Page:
We gathered, the other day, at the International Brigades’ Memorial in Jubilee Park beside the Thames in London. It was warm with no breeze, “a Spanish day,” one of the Brigaders said. Like the others, all in their eighties and older, he took shelter in the shade and rested on his walking stick. He wore his red beret. Twenty yards away, tourists waiting to board the London Eye looked bemused at the elderly men in their berets, and the rest of us, without knowing who we were, what the men had done and why we were celebrating them.
Between 1936 and 1939, the International Brigade fought in Spain on the side of the republican government against the fascist forces of General Franco. They were British and other Europeans, Americans and Australians. They were very young and volunteers, determined to stop fascism in its tracks. Although the republican government eventually fell, in February 1937 the 600-strong British Battalion of the XVth International Brigade stopped Franco’s advance on Madrid. Four hundred were killed, wounded or captured in four days’ bloody battle.
There were many battles like that. Sam Russell, a Brigader, described eloquently how on the Sierra del Pandols, “there was not enough soil to bury the dead, so we covered them with stones.” The poet Martin Green, whose father George was killed when Martin was four-years-old, stood at the edge of the crowd. For his father, he had written:
You had no funeral
Now, 67 years on, we sang, to the tune of “Red River Valley,” the rousing song of the Battle of Madrid. Jack Jones, the president of the International Brigade Memorial Trust, read out the names of his comrades who had died since their last reunion a year ago: Charlie Matthews (who had been reported killed on the battlefield in 1939 and whose obituary had appeared in his local paper) and Cyril Sexton, who was wounded at Jarama and went on to fight at Aragon, Belchite, Gandesa and Ebro where he was wounded again. Last April, he died in Tenerife at the age of 91.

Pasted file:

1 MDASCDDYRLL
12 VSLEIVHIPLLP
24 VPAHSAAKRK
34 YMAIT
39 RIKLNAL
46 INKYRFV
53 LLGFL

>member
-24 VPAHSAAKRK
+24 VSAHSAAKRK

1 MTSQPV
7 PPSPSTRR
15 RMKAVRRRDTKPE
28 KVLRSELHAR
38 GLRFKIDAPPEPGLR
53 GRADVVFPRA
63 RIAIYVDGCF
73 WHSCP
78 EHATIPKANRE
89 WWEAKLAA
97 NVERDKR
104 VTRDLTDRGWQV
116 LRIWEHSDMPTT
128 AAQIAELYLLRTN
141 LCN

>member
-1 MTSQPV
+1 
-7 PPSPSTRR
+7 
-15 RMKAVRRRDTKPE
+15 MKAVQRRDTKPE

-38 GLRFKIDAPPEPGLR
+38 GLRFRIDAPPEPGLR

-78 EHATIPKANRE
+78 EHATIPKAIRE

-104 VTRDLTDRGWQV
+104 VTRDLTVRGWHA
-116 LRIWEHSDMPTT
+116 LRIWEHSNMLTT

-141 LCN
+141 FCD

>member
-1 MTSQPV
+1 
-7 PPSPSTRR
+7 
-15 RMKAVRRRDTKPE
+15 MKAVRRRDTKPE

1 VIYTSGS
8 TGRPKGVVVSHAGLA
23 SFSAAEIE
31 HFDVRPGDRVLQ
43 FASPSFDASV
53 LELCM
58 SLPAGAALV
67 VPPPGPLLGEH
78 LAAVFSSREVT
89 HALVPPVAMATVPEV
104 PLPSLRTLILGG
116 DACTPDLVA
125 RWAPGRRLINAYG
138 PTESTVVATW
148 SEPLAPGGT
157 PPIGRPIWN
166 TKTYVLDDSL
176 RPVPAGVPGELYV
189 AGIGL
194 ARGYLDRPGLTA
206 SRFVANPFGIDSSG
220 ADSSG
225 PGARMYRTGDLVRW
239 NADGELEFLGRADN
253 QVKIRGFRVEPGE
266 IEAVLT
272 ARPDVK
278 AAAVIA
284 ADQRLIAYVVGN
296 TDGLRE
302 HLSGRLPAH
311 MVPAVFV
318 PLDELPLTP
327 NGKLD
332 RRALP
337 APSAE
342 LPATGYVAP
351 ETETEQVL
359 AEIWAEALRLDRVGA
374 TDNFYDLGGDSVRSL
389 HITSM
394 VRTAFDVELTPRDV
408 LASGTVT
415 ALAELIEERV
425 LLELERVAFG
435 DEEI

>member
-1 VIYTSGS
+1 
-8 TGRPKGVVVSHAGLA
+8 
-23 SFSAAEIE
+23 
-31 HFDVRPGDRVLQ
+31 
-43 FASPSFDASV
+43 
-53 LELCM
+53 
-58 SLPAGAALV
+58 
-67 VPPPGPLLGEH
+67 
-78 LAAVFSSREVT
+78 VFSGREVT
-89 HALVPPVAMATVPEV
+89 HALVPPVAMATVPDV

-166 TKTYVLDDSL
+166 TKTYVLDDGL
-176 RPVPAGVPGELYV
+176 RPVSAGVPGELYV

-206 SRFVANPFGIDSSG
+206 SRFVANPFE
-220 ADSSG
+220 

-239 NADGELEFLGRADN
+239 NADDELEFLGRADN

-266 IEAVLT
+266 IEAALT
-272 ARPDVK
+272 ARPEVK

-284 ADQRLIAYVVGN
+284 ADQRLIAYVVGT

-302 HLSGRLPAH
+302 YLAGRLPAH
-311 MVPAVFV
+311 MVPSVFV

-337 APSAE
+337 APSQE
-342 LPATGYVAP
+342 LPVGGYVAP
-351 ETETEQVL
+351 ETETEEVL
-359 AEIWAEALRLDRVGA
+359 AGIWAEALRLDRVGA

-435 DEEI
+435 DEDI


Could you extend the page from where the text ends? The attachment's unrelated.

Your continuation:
A Brigader and poet, David Campbell, had nominated me for the honor of describing the meaning of their heroism today. This is what I said:
I first understood the importance of the struggle in Spain from Martha Gellhorn. Martha, who was one of my oldest friends, is remembered as one of the greatest war correspondents and especially for her dispatches from Spain during the Civil War. In November 1938, she wrote this:
“In Barcelona, it was perfect bombing weather. The cafes along the Ramblas were crowded. There was nothing much to drink: a sweet fizzy poison called orangeade and a horrible liquid supposed to be sherry. There was, of course, nothing to eat. Everyone was out, enjoying the cold afternoon sunlight. No bombers had come for at least two hours. The flower stalls look bright and pretty along the promenade. ‘The flowers are all sold, Senores. For the funerals of those killed in the eleven o’clock bombing, poor souls. ’ It had been a clear and cold day all yesterday … ‘What beautiful weather,’ a woman said, and she stood, holding her shawl around her, staring at the sky. A catastrophe,’ she said. Everyone listened for the sirens all the time, and when we saw the bombers, they were like tiny silver bullets, moving forever up, across the sky.”
How familiar that sounds. Barcelona. Guernica. Hiroshima. Vietnam. Cambodia. Palestine. Afghanistan. Iraq. All those “tiny silver bullets” moving across the sky and bombing to death tens of thousands of men, women and children.
Martha Gellhorn wrote of the International Brigade: “Whatever their nationality, whether they were Communists, anarchists, socialists, poets, plumbers, middle-class professional men, or the one Abyssinian prince . . . they were fighting for us all in Spain.”
The enemy then was fascism, out-and-out fascism. Armband wearing, strutting, ranting fascism.
The enemy then was a great world power, adventurous, rapacious, with plans of domination, of capturing the world’s natural resources: the oil fields of the Caspian and the Middle East, the mineral riches of Africa. They seemed invincible.